South Sudan

UNICEF South Sudan Humanitarian Situation Report, 1 January 2017 to 31 December 2017

Format
Situation Report
Source
Posted
Originally published

Attachments

Highlights

  • A famine was declared in early 2017 in South Sudan – the first famine declaration anywhere in the world in six years. Although localized famine had subsided by the middle of the year due to a strong, well-coordinated response by UNICEF and other humanitarian agencies, some 4.8 million people remained severely food insecure by the end of 2017. This number is likely to go up with an earlier-than-expected start to the lean season in 2018.

  • In 2017, South Sudan experienced the longest-running and most severe cholera outbreak in its history – the outbreak began in June 2016. There were 20,438 cases reported with 436 deaths (case fatality rate of 2.13 per cent). A total of 10,964 cholera cases – out of which 4,774 children (46 per cent) – were treated in UNICEFsupported centres.

  • In addition to advocacy efforts to overcome growing access constraints, UNICEF together with WFP conducted 51 integrated Rapid Response Mechanism (IRRM) missions, reaching 781,128 people and 140,974 children in hard-to-reach and remote locations.

  • As set out in detail in the table below, and in Annex A on page nine, UNICEF performed extremely well against all targets. This is due to effective coordination with implementing partners, constructive engagement with government authorities and a strong field presence throughout the country.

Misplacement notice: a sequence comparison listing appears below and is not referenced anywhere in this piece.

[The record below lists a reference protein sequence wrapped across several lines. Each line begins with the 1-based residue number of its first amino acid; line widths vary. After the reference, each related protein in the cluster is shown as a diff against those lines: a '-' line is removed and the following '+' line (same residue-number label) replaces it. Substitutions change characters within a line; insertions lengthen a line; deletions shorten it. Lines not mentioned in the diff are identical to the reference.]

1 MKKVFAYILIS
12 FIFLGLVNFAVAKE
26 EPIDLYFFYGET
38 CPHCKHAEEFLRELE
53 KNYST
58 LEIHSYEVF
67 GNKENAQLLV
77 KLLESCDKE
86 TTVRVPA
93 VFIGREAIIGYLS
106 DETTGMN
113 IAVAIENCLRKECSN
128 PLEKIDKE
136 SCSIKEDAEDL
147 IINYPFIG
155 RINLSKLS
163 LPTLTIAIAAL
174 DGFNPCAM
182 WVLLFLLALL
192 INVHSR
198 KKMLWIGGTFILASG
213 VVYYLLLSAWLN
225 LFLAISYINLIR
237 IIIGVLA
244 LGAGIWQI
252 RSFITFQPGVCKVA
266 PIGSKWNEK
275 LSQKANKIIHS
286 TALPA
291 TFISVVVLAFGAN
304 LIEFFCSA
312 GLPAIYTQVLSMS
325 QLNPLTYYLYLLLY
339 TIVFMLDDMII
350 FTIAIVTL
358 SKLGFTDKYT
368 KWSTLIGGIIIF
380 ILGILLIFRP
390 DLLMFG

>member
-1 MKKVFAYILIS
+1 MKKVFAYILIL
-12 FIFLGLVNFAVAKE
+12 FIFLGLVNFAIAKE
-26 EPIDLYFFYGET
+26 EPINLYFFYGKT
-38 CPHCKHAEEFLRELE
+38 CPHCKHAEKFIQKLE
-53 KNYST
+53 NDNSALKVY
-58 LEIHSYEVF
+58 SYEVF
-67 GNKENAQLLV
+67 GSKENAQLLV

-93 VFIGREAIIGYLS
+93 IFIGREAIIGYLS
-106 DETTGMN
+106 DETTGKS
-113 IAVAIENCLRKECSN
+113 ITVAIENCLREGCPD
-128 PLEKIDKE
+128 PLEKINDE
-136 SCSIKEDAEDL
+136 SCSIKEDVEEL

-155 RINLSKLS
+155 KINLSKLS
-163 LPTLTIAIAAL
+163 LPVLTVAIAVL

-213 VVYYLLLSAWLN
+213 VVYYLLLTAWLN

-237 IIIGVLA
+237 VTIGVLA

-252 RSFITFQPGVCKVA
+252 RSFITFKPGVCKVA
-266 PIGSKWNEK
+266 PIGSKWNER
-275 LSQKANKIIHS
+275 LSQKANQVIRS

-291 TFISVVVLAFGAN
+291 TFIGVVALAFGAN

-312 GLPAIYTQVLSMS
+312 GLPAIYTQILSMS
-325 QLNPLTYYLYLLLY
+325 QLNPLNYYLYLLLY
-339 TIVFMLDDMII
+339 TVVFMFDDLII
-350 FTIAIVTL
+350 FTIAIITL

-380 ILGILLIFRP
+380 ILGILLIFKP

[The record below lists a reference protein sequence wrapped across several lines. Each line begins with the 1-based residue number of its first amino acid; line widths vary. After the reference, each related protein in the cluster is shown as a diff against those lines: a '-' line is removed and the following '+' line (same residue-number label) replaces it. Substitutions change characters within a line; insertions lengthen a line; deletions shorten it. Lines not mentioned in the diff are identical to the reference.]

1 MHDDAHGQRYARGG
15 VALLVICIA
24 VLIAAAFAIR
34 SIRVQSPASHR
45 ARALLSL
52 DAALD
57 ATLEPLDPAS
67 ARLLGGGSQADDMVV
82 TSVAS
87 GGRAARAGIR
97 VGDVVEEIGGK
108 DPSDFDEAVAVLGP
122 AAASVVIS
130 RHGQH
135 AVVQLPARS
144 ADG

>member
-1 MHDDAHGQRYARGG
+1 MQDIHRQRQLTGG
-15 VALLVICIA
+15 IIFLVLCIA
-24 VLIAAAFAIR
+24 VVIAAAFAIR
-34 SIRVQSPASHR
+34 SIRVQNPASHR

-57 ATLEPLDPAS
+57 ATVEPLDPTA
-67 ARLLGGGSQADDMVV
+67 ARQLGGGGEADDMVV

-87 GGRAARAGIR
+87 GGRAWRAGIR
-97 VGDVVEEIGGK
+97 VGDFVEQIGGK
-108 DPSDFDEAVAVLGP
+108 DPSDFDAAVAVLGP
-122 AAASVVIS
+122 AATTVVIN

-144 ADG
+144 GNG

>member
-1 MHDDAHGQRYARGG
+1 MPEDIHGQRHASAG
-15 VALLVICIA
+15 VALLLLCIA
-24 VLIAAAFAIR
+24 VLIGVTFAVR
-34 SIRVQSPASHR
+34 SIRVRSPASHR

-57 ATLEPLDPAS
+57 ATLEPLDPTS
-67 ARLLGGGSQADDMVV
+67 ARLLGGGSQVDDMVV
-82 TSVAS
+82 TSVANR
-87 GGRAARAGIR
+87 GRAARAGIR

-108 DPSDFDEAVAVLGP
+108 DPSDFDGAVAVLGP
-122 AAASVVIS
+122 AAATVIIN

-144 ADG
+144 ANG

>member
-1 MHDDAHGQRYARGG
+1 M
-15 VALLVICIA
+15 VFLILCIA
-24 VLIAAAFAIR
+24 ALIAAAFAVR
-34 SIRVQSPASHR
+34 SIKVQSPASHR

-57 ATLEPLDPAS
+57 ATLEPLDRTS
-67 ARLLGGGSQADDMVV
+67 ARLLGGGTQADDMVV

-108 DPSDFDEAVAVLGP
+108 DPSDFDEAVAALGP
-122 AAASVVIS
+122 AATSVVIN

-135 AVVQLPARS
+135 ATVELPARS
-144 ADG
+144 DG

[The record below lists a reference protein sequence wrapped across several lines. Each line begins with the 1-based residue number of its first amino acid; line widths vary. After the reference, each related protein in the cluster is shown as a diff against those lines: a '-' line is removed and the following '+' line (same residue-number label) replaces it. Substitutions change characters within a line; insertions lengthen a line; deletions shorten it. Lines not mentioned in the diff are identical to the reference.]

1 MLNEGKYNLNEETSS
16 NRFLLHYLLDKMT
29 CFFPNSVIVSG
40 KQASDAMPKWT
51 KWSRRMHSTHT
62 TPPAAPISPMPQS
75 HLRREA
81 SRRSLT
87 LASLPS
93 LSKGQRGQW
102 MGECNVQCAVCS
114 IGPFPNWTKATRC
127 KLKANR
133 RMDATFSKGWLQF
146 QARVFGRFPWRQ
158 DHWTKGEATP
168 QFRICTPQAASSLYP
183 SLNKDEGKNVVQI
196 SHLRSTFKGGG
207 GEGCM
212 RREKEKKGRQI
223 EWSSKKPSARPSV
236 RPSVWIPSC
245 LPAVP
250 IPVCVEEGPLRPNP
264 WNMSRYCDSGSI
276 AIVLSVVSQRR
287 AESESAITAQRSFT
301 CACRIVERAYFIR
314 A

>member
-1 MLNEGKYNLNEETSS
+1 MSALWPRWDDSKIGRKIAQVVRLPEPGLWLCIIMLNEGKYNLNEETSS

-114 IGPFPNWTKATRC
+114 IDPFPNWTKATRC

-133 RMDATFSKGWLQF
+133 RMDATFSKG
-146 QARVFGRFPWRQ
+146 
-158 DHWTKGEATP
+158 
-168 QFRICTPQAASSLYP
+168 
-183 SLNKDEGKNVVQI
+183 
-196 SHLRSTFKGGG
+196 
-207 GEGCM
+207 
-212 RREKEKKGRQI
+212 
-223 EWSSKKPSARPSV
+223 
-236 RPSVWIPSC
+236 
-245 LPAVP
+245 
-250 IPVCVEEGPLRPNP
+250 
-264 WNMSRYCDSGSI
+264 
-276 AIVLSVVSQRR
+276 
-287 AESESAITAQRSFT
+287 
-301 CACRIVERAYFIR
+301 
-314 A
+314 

SITUATION IN NUMBERS

1.9 million Internally displaced persons (IDPs) since 15 December 2013 (OCHA South Sudan Humanitarian Bulletin, 22 December 2017)

2.1 million South Sudanese refugees in neighbouring countries since 15 December 2013 (OCHA South Sudan Humanitarian Bulletin, 22 December 2017)

Situation Overview & Humanitarian Needs

The fourth year of the current conflict in South Sudan, which began on 15 December 2013, has closed with the humanitarian needs of its people greater than ever. In 2017, 7.6 million people across the country remained in urgent need of humanitarian assistance. The situation remained especially dire for children, who comprise more than half of the population in need. Genderbased violence (GBV) is endemic. Women and girls continued to be at risk of sexual violence, while boys continued to face recruitment into armed groups. Almost two million school-aged children are out of school and about 1.3 million children are at risk of dropping out.

Although the famine that was declared in early 2017 had officially subsided by mid-year, hunger and malnutrition continued at historic levels, with 4.8 million people severely food insecure in December, according to the Integrated Food Security Phase Classification. Some 1.1 million children under five were estimated to be acutely malnourished by the end of the year. The economic crisis also worsened, further limiting people’s access to basic resources. By December, the South Sudanese Pound (SSP) had hit a record-low of 200 SSP to 1 US Dollar (compared to 100 SSP to 1 US Dollar at the same time in 2016). Hyperinflation and severe food insecurity have also taken a toll on health. This year saw South Sudan experiencing the longest-running cholera outbreak, with persistent cholera ‘hotspots’ as well as previously unaffected areas reporting incidents throughout 2017. Malaria remained the leading cause of child mortality and preventable diseases such as measles and meningitis continued to rise in 2017. Poor health practices such as open defecation continued to adversely impact people’s health and wellbeing. Some 90 per cent of the population do not have access to improved sanitation, and over 5.3 million people urgently require safe water, sanitation and hygiene (WASH) support.

At the same time, the lack of sustained access became more pronounced in 2017 with a 25 per cent increase in the number of humanitarian access incidents reported (1,140 in 2017, compared to 908 in 2016). Looting of humanitarian supplies, deaths of aid workers and bureaucratic impediments hindered humanitarian aid programmes.